Based on expression levels analysis, we evaluated for each of the differentially expressed lncRNA reported in Tables 1-3: i) the correlation with annotated transcripts that mapped sense or antisense to it, i.e. a potential in cis regulation; and ii) the relationship between lncRNAs/pseudogenes and matching parental genes. The results, reported in Tables 1-3, pointed out that pseudogenes are often co-expressed at variable levels with their putative parental gene. Furthermore, to gain evidences of lncRNAs that may potentially act on gene expression, we extended this correlation analysis to all the 17788 transcripts unambiguously detectable by the arrays. To be confident of identifying lncRNA-gene real interaction, we focused on correlation coefficient > 0.9, and found five lncRNAs that highly correlated with one or more genes (Table 4), all of them modulated between normal and pathological samples. Among these, besides lnc-cYorf15A.1-2 and KDM5D gene that map ~112 kb apart on chromosome Y, the other four lncRNAs correlated with genes located on different chromosomes, suggesting in trans interplay for such couples.

Table 4: Genes whose expression level highly correlate with that of lncRNAs resulting from SAM analyses

Quantitative RT-PCR validation of differentially expressed lncRNAs

The expression levels of six relevant lncRNAs found differentially expressed in our analyses were investigated by qRT-PCR performed in 60 MM samples for whom RNA material was available. Specifically, we validated the expression levels of the well-known MALAT1, GAS5, and DLEU2 lncRNAs. Furthermore PCR results confirmed the significant upregulation of GAS5 in samples with 1q gain lesion, and the downregulation of DLEU2 in patients carrying del13 (Figure 4A4B). Likewise, we validated the expression of lnc-ANGPTL1-3, lnc-SENP5-4, and lnc-LRRC47-1, found progressively deregulated in association with more aggressive forms of the disease (Figure 4C).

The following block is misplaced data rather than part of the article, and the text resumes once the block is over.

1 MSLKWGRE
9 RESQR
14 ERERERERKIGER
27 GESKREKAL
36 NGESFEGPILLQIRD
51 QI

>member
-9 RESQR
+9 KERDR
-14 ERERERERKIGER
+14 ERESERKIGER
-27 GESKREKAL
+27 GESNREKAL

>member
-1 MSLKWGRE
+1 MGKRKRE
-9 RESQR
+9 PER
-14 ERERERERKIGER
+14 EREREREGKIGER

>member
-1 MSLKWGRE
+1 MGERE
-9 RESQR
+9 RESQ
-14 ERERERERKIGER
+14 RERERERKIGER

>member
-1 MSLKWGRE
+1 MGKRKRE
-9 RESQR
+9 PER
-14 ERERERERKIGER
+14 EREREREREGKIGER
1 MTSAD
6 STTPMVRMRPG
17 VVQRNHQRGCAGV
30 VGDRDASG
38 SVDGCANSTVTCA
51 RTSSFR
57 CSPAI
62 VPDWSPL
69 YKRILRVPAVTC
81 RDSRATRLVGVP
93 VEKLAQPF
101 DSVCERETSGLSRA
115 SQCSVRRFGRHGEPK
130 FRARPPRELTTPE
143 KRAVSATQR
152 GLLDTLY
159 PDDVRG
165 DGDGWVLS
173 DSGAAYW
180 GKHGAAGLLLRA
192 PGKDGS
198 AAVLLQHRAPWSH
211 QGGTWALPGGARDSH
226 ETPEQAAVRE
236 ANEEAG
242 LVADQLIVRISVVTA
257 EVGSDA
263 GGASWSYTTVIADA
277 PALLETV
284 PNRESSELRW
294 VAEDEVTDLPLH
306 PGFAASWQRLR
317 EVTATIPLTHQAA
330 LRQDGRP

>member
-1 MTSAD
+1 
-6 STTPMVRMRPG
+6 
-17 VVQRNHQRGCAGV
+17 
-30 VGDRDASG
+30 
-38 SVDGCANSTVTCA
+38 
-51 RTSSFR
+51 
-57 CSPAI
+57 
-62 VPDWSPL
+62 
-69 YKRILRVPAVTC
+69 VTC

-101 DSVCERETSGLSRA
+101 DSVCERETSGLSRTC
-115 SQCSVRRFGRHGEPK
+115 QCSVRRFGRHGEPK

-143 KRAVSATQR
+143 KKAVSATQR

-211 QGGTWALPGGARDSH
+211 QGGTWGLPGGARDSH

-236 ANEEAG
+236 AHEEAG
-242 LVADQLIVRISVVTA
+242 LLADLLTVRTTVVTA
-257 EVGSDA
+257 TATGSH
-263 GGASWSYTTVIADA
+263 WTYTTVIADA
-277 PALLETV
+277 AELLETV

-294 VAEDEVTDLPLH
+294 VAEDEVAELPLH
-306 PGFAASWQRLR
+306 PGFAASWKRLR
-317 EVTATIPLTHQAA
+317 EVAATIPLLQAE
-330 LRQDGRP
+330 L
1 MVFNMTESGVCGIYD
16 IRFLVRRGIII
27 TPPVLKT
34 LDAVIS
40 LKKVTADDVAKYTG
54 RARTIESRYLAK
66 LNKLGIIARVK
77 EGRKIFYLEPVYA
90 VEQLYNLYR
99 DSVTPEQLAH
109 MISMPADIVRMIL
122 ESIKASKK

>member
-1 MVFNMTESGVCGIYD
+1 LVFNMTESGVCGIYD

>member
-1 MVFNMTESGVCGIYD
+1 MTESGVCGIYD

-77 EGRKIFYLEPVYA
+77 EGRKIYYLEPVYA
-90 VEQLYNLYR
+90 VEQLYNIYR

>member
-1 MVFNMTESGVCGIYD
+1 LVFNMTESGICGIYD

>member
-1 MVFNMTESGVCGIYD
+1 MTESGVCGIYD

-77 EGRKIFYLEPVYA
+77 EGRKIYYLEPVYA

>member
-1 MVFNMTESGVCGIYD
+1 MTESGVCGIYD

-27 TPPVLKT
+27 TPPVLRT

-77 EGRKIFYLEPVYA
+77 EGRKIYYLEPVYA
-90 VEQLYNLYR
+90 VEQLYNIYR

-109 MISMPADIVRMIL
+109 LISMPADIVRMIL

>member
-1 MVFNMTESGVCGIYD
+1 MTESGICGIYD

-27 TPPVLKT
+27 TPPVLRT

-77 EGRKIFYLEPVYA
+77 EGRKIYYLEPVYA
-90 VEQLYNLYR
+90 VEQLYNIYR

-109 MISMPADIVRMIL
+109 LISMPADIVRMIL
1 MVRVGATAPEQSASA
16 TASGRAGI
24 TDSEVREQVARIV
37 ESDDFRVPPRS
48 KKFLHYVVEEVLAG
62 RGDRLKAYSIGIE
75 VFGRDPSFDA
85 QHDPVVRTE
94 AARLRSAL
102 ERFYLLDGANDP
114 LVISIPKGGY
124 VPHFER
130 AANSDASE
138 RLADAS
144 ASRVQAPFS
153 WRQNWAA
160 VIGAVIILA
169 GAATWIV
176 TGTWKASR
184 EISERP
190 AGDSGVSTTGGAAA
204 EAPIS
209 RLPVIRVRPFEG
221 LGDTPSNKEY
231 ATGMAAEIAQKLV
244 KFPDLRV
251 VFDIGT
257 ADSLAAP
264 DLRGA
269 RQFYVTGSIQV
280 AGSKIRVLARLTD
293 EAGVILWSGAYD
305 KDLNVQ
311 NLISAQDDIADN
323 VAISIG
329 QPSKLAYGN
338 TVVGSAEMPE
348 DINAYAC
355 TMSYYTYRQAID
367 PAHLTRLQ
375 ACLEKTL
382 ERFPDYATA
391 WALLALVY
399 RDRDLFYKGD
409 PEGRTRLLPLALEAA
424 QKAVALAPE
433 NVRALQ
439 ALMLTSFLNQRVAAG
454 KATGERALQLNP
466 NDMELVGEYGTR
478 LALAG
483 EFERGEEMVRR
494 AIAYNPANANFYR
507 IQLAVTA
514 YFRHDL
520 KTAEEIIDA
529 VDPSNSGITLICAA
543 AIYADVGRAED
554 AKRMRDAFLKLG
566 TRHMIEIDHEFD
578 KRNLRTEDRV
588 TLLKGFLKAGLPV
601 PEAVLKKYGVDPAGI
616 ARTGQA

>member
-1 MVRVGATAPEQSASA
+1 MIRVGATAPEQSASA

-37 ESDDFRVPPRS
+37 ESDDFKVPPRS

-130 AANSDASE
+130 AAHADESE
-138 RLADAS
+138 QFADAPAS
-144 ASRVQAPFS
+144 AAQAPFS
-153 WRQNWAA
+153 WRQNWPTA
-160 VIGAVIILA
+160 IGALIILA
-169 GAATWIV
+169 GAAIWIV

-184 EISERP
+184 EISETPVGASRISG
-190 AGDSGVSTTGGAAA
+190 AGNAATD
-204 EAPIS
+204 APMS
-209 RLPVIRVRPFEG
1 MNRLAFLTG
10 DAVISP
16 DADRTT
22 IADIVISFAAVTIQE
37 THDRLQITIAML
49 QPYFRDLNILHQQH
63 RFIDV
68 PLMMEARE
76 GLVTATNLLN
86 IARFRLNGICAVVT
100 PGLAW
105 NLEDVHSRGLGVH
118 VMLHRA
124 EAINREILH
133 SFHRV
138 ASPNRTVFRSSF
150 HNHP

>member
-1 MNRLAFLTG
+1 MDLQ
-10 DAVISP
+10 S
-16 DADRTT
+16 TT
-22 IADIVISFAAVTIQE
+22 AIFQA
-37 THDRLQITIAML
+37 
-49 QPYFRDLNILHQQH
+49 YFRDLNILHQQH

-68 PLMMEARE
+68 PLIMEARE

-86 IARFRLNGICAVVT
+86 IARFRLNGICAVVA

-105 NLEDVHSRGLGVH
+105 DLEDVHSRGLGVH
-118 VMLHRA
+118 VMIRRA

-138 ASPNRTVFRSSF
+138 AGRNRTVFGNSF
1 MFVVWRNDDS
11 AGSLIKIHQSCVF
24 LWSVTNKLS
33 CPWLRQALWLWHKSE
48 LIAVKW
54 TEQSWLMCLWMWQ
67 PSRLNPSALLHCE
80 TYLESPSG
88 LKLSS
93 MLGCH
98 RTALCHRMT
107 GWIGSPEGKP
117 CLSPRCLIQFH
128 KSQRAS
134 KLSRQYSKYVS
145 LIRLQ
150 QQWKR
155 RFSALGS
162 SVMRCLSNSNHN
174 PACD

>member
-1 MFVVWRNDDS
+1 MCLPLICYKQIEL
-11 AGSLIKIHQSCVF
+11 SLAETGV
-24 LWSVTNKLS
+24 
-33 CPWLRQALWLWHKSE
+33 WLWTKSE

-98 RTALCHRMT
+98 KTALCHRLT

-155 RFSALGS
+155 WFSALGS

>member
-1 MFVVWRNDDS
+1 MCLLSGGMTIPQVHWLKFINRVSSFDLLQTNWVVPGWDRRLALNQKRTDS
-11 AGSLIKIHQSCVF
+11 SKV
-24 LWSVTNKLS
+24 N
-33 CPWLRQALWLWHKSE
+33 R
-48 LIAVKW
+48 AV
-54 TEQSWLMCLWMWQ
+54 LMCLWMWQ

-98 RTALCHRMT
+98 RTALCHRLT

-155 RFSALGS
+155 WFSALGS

Quantitative RT-PCR validation of lncRNA expression in 60 MM cases.

Figure 4: Quantitative RT-PCR validation of lncRNA expression in 60 MM cases. A. Box plots of lnc-SPRYD7-1 and lnc-SERPINC1-1 expression show a significant correlation with group membership based on Wilcoxon rank-sum tests (p-values are shown above each panel). The expression levels are represented as 2−ΔCt. B. MALAT1 expression validation; Pearson’s correlation coefficient was calculated between GEP data and quantitative RT-PCR results expressed as 2−ΔCt. C. Genomic map of lncRNAs (red) and antisense genes (blue) with custom primers (green) localization. Sense or antisense chromosomal position (St+ or St-, respectively) are specified. For lnc-LRRC47-1, the scheme was limited to longer transcripts. Pearson’s correlation coefficient was calculated between GEP data and quantitative RT-PCR results expressed as 2−ΔCt.

Functional annotation of MALAT1 signature in MM

Although we found several lncRNAs deregulated in the different form of PC dyscrasia, only a very few number have been functionally validated in biological and disease processes. Among these, we found MALAT1, the abundant nuclear-retained lncRNA found overexpressed in several cancers associated with high proliferation and metastasis, although the underlying mechanism(s) behind this deregulation and its significance in tumorigenesis is still poorly understood. Our data demonstrates a significant overexpression of MALAT1 in tumor samples compared to healthy controls (Figure 5A). To gain insight into the role of MALAT1 in MM, we focused on the proprietary MM group (due to the absence of any bias related to sample molecular characteristics) and looked for the gene expression signature associated with MALAT1 expression. Specifically, we ranked patients in four classes based on MALAT1 expression level. Next, by comparing the less (I quartile) with the most (IV quartile) expressing patients, we found 518 genes differentially expressed between the two groups that appeared to be gradually modulated in the four quartiles (Figure 5B and Supplementary Table S3). Functional enrichment analysis of the 518 deregulated genes using ToppGene evidenced 88 significantly enriched pathways, many of which attributable to mRNA maturation, proteasome degradation, cell cycle processes, and p53-dependent G1/S DNA damage checkpoint (Supplementary Table S4). In addition, Gene Set Enrichment Analysis (GSEA) was used to identify a priori defined sets of genes showing concordant modulation between patients with low and high MALAT1 expression level. Notably, GSEA analysis identified 13 gene sets (Figure 5C and Supplementary Table S5) among which the pathway associated with p53-mediated DNA damage response was highly enriched in MM group expressing less MALAT1 (Figure 5D).